-”’You’re just getting boobies.’

Oh. No. The only thing worse than a cancer diagnosis is a growing-up diagnosis. I am horrified of growing up. First, I’m small for my age, which is a benefit in showbiz because I can book roles for characters younger than me. I can work longer hours on set and have to take fewer breaks by law. Logistics aside, I’m more cooperative and can take direction better than those seven-year-old scumbags.”

-”I can’t go places anymore without being recognized. I no longer go to Disneyland, my favorite place, because last time I tried, I was walking down Main Street and so many people came up to me that they had to stop the Christmas Fantasy Parade midway through. Goofy looked pissed.”

I had seen that this was coming out but didn't have any particular plans to read it (although I was all in favour of her having written it and it being an all-out bestseller);  it's just not my usual genre. Then I saw browsing my library's express ebooks and it was available, so I borrowed it, figuring I could use it for the 'written by someone not known for being a writer' book bingo square, and couldn't stop reading once I had started.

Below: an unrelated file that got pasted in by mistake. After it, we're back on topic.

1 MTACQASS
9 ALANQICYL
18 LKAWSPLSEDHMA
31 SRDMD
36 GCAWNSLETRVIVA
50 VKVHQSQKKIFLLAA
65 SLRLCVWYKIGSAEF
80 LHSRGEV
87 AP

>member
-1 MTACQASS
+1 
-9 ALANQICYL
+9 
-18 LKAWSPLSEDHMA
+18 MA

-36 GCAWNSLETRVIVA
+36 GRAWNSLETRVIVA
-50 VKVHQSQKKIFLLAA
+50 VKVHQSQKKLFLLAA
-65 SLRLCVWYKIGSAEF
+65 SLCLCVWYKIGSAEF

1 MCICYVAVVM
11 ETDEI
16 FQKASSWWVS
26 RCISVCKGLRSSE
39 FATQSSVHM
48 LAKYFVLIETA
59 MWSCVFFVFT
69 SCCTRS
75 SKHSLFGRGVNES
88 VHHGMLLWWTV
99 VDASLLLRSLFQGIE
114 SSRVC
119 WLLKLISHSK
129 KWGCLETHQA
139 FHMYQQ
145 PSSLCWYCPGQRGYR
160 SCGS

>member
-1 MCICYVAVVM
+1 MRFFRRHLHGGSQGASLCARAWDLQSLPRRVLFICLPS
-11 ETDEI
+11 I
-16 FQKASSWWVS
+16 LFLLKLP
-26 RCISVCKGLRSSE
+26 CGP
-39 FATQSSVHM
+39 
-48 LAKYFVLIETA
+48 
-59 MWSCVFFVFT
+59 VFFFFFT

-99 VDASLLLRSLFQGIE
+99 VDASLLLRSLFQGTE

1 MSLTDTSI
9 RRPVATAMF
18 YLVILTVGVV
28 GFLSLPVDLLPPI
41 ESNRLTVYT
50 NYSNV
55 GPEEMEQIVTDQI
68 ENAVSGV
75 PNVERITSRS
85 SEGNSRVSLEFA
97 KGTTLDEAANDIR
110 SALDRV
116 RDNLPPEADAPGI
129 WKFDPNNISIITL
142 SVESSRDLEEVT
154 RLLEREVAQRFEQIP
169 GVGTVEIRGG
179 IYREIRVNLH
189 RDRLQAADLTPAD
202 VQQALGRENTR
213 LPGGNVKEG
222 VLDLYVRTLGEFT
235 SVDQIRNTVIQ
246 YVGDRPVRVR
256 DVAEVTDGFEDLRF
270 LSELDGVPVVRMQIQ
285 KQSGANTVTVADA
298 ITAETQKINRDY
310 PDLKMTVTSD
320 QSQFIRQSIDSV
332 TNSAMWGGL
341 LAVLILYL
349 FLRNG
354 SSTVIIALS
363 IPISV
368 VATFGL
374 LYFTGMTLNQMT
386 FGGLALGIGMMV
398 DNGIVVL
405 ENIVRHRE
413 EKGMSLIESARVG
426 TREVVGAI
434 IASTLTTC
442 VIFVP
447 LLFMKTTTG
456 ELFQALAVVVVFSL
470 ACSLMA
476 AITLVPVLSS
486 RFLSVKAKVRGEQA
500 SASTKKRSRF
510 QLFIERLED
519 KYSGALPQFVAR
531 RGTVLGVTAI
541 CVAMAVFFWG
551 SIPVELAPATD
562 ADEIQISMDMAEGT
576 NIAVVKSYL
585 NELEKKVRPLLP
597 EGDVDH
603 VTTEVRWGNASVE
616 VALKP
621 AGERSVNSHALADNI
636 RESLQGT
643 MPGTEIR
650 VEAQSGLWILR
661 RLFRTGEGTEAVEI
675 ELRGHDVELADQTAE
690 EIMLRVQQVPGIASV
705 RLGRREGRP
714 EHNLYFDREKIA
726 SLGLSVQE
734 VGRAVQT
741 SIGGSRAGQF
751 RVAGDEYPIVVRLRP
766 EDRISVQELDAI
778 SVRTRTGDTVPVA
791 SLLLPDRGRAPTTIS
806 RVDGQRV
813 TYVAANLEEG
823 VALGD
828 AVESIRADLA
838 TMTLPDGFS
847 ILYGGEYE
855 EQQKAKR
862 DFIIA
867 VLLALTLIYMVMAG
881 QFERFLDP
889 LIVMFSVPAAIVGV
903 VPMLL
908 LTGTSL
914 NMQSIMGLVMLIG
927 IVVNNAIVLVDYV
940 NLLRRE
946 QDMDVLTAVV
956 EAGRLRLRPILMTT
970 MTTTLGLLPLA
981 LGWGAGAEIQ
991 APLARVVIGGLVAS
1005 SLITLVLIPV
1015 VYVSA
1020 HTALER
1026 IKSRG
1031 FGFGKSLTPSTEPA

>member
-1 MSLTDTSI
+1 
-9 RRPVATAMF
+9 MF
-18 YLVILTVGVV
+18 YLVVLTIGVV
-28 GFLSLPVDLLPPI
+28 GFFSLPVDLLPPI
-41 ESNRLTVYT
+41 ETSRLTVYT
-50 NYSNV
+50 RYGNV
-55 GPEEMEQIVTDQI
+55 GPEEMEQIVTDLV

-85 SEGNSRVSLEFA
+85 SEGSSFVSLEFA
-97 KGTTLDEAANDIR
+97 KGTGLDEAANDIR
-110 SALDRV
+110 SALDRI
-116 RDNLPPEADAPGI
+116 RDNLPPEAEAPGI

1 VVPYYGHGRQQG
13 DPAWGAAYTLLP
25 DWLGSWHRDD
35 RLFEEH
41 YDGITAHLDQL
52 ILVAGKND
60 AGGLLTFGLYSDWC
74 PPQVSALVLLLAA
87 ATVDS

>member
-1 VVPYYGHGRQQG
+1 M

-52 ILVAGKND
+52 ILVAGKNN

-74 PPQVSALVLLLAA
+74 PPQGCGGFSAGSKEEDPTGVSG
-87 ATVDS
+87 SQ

The publisher says she didn't have a ghostwriter, which I tend to believe - her voice is pretty distinct and not entirely polished, but some appealing wit and snark come through. Having watched and loved iCarly with my daughter and loving her character, it's appalling and devastating to read how she played a hedonistic glutton while in actual fact she was calorie restricting horrifically and weighing herself five times a day, breaking her neck to succeed in a profession she didn't even love just to satisfy her rabid narcissist of a mother. In fact, a lot of information that's come to light makes me wonder if I should just stop watching tv and movies altogether, for fear that the people I'm admiring are miserable, overworked and/or addicted to something - and I don't mean this in a glib way, it's a sincere worry.

I was happy to know that McCurdy was actually friends with Miranda Cosgrove, and sad that she was resentful of Ariana Grande, although she was honest and clear-eyed about how they were played against each other. She seems to be in a pretty good place now, although I don't see how you ever outgrow that kind of abuse. She's apparently signed a deal to write fiction, and I wish her all the success and happiness in the world.